SWADYAY...The more we interact with our horses the more we learn about ourselves.  We learn about our capacity for patience, perseverance, compassion and empathy.

ISVARA PRANIDHANA:  The bond  we experience with our horses leads us to appreciate and honour a greater universal love and unity than just rationalization can comprehend.

Further in the Yoga sutras of Patanjali yoga practitioners are admonished to do their practice with the "right knowledge."  With regards to natural horsemanship that means we are called to study and learn, to read and ask questions, to always be a student of our horse's physical and psychological make up.

Here is an example, a simple one but a powerful illustration of right knowledge coupled with the observances of the yamas and niyamas in natural horsemanship.

Half-Pint has been with us almost a full year now.  He is almost 5 years old.  He is ridden without a bit, and sometimes without a halter or reins.  My priority in all our training sessions is to deepen our connection and our ability to communicate with one another.  With that goal in mind as we train together I do figures that will help him strengthen his muscles, increase the range of motion in his joints, and enhance his muscular and skeletal balance.

 He is naturally more stiff in his right turns, meaning he keeps his neck rather straight when turning to the right rather than gently arching his neck and his whole body into a banana shape.  To help him soften his left neck muscles I have to first understand the mechanics of how muscles contract and stretch.  His ability to turn a balanced right turn is directly dependent on how easily he can relax the left side of his neck.  Or you could say his ability to contract the right side of his neck.  In Yoga we know that when we contact our front quads our hamstrings automatically lengthen:  muscle mechanics of stretching.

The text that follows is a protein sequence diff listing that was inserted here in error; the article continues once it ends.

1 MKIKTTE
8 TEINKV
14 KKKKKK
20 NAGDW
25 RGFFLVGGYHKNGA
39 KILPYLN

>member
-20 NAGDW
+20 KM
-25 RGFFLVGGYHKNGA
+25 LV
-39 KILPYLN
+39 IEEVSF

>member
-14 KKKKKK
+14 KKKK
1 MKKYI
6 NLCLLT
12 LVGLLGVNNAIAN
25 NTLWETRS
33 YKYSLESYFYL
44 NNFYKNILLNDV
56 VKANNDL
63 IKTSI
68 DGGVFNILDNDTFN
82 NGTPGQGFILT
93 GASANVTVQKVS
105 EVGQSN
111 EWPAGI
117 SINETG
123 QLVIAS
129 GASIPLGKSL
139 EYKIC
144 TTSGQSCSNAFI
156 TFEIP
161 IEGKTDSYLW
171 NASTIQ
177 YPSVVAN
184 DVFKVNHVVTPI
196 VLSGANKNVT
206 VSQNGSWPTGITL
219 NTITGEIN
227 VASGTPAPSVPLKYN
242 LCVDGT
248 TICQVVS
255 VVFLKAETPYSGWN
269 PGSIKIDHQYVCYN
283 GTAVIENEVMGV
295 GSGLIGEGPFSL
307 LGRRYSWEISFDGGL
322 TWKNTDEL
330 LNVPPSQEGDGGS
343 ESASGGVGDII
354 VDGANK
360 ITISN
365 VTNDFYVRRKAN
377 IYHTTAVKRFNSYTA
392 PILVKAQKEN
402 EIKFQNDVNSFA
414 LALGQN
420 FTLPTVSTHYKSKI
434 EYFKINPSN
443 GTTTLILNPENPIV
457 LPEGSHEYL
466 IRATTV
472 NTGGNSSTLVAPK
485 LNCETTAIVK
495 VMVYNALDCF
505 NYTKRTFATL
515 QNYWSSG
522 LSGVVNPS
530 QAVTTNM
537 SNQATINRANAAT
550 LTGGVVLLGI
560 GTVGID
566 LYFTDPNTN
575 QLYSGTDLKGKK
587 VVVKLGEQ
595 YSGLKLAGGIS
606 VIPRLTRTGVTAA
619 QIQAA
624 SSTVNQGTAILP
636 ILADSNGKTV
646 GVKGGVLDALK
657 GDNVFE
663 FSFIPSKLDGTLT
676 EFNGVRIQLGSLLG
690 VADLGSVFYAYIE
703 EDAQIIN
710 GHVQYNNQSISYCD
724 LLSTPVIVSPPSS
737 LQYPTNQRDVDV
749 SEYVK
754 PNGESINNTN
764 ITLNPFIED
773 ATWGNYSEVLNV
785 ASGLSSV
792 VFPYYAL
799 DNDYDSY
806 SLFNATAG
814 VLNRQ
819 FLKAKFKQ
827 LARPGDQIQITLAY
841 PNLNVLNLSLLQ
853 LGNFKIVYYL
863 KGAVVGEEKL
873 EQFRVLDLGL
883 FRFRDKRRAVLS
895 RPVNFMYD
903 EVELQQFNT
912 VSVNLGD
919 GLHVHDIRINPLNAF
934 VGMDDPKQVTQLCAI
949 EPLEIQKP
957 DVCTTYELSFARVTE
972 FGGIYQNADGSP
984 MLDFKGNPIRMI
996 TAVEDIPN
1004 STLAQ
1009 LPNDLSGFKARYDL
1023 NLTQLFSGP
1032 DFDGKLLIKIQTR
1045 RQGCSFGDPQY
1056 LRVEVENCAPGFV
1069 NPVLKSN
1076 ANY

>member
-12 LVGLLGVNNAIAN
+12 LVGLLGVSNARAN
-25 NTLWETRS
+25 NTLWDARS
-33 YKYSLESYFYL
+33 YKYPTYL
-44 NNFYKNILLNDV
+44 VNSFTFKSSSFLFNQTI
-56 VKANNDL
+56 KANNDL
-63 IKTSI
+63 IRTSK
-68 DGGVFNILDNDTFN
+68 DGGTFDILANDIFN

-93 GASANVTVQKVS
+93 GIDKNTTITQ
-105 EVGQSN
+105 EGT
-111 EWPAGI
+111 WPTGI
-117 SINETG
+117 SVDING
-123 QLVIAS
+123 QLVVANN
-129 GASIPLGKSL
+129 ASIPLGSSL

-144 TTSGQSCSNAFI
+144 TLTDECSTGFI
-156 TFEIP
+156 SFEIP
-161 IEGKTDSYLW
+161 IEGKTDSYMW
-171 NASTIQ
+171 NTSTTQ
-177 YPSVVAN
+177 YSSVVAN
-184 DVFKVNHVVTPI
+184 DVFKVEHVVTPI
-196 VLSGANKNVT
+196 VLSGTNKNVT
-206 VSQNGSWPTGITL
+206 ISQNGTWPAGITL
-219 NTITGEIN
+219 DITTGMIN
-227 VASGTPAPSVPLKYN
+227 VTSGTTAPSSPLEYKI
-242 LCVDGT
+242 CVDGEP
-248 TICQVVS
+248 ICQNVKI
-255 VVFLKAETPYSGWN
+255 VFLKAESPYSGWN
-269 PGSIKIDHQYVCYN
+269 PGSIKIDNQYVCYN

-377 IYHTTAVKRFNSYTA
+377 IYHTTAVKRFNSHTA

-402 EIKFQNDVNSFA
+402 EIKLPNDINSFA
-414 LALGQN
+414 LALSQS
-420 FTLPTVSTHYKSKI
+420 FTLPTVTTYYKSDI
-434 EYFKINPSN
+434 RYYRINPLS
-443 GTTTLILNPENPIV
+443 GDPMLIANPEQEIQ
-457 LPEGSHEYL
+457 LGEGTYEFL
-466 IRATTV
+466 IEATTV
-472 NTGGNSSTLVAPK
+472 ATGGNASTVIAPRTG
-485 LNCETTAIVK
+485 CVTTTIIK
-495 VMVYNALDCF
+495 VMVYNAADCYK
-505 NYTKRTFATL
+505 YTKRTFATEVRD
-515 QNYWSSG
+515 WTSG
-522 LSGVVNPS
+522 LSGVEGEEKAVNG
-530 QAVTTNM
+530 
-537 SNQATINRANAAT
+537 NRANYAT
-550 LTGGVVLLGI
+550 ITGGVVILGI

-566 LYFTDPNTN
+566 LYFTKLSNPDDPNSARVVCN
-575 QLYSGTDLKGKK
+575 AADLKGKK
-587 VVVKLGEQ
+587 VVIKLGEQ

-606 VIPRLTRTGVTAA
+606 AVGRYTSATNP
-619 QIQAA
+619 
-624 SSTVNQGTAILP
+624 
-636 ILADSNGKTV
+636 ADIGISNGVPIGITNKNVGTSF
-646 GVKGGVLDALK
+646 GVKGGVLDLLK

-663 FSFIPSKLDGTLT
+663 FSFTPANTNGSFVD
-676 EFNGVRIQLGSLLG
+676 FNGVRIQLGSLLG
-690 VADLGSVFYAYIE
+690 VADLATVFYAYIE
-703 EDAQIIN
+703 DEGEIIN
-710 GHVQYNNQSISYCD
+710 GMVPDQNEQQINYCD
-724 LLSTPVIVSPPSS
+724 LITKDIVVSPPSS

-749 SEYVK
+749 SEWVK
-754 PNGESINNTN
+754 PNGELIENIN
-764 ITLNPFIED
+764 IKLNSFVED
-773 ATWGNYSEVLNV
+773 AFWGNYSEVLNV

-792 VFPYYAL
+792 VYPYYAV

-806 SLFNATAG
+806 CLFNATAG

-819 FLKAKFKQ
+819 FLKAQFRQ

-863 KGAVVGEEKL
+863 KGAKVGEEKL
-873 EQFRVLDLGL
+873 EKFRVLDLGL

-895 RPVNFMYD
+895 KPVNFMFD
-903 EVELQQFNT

Armed with this knowledge , and coupled with the universal truth that horses move away from pressure , I ask Half-Pint to make a right turn with my outside left rein and leg.  My right leg is quiet as is my right rein.  Ok, this is not rocket science and all riders know how to make a right turn, the difference in natural horsemanship is that we do not use the introduction of pain or discomfort to teach the right behaviour.  Instead we use the observance of the yamas and niyamas to help us. 

I practice the yamas by closely observing Half-Pint's reaction to the lesson.  Have we first established a connection where he is ready and eager to begin our lesson?  How is he responding?  with confusion, rejection, anxiety, contentment and eagerness?  I ride without any horse tack that will introduce discomfort to Half-Pint.  The lesson is learned by patient repetition and fun figures to keep him curious and eager to see what we are going to do next. 

I observe the niyamas in the same way, by keeping my focus and awareness on the physical and emotional well being of Half-Pint.  I only keep the lesson going for as long as I think Half-Pint is enjoying and learning.  I respect his feelings and physical condition for that training period. 

Lastly, I have faith in him and me;  in the bond we have created between us.